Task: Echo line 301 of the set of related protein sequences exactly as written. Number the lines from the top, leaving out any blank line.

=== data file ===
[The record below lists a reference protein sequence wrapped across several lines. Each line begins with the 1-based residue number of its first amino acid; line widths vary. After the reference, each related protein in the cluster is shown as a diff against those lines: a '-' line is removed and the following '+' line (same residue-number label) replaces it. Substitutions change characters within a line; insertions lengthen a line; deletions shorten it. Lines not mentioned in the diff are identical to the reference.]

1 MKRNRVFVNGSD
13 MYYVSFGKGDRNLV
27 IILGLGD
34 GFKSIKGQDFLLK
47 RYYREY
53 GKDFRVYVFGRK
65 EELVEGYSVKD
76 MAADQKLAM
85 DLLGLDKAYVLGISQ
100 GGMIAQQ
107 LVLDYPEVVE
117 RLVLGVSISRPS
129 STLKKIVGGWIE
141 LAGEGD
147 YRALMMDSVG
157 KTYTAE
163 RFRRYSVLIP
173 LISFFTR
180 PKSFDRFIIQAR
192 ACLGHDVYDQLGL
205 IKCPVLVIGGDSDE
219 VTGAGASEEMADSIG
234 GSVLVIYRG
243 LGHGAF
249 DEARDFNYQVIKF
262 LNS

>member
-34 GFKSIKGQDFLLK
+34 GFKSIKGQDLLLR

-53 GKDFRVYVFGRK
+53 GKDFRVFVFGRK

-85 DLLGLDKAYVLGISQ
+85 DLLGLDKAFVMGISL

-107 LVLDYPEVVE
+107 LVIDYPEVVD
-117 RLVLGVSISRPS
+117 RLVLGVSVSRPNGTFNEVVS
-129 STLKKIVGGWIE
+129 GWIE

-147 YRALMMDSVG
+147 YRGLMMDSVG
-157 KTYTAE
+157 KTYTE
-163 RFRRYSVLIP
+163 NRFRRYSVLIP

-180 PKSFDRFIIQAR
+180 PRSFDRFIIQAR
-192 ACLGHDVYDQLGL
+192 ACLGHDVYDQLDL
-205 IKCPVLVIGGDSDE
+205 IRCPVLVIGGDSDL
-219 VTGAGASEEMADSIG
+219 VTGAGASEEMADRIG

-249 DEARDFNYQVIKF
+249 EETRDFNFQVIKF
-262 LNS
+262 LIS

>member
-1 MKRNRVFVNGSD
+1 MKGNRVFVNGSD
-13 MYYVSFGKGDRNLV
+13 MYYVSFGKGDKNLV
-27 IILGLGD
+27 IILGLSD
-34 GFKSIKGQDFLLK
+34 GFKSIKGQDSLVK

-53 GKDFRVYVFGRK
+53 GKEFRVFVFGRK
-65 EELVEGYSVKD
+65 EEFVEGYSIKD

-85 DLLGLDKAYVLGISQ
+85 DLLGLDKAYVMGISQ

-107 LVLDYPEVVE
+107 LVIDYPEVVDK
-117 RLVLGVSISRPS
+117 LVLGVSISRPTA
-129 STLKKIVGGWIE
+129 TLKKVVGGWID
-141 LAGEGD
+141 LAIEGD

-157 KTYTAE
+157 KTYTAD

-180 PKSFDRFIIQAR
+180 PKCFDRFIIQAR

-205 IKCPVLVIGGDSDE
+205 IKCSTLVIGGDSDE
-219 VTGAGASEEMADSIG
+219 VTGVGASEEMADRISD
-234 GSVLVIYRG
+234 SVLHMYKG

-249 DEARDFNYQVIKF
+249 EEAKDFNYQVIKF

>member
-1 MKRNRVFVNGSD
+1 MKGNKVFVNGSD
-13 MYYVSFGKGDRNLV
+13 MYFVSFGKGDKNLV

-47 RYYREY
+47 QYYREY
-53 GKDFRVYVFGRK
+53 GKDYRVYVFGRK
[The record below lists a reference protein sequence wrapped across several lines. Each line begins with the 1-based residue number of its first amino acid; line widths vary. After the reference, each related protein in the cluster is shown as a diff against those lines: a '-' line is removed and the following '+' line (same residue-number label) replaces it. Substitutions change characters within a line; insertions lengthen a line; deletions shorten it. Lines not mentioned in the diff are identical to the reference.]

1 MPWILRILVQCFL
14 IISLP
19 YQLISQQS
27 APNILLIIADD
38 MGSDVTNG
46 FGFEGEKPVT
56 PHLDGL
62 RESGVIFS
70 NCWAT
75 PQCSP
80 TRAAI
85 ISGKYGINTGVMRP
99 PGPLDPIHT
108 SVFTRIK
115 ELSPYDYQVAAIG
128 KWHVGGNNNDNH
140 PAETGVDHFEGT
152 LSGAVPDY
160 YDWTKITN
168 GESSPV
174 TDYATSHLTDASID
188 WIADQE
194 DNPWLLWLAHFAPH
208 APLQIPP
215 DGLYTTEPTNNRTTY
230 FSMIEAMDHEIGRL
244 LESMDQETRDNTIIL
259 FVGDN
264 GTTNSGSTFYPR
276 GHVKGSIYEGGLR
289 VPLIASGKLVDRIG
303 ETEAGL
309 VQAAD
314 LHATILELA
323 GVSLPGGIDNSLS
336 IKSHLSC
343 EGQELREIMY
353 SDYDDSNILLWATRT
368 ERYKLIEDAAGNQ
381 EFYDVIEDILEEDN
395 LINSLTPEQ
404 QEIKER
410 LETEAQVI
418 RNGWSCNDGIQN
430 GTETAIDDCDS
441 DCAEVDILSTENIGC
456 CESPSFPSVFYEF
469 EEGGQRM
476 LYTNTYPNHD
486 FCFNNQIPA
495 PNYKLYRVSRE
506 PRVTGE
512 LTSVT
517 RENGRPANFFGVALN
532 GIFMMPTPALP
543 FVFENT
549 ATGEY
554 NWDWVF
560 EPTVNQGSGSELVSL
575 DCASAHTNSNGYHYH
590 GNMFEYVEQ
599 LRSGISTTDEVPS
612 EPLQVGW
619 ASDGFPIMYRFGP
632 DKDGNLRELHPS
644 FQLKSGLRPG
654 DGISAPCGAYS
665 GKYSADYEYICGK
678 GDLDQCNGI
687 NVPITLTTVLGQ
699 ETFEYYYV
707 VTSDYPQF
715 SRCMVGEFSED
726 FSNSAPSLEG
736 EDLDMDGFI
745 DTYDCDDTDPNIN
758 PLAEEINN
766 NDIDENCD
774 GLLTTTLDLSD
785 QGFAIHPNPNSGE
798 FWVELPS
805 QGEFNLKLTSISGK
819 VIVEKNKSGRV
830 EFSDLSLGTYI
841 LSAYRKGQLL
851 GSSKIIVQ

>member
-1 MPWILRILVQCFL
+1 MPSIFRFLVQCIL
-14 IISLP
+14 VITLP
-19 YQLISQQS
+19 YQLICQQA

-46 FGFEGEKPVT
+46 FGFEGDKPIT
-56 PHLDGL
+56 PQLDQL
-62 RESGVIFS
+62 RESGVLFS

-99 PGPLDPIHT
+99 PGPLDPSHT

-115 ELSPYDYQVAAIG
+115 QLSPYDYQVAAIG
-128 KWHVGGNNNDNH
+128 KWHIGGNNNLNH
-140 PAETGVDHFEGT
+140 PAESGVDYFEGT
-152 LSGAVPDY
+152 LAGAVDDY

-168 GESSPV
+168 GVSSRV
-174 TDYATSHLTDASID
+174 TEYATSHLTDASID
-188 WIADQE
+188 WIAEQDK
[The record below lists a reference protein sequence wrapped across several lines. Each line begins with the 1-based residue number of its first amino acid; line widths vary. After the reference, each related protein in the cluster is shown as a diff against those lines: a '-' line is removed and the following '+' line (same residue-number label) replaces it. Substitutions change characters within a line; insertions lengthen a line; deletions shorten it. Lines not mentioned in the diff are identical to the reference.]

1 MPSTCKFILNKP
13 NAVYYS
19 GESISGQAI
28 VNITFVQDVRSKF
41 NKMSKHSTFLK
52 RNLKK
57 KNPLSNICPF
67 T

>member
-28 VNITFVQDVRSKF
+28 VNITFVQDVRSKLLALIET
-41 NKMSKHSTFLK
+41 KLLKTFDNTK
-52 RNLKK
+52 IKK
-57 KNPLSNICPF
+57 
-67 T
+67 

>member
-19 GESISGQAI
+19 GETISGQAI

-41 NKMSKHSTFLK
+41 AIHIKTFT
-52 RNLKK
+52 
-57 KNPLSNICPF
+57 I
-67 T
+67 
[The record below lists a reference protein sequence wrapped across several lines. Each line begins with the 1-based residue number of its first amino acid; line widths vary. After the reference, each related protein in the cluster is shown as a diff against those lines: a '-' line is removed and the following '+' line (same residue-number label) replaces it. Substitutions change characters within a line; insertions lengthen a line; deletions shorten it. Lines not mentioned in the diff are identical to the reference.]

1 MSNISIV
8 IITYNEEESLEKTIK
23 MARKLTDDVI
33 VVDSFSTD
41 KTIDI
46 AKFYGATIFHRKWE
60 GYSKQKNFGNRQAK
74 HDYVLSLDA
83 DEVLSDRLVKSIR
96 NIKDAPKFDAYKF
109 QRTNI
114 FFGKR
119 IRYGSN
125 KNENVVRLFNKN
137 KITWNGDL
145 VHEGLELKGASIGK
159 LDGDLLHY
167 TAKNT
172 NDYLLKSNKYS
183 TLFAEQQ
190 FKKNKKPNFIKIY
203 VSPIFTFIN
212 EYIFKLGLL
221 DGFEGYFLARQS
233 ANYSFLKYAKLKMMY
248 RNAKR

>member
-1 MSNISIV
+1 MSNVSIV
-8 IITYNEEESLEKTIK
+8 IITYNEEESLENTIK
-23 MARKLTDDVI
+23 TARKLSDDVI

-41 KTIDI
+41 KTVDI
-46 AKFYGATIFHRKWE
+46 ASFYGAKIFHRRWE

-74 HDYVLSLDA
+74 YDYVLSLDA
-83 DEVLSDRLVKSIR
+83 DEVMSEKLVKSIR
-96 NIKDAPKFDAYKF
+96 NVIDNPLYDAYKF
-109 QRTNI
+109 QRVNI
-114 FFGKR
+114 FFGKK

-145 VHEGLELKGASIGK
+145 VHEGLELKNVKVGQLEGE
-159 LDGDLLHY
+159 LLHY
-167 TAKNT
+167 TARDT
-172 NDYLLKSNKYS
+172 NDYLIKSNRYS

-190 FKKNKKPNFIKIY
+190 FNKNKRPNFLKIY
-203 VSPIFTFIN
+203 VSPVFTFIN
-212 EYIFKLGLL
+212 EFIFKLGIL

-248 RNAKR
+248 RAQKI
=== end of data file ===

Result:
+159 LLHY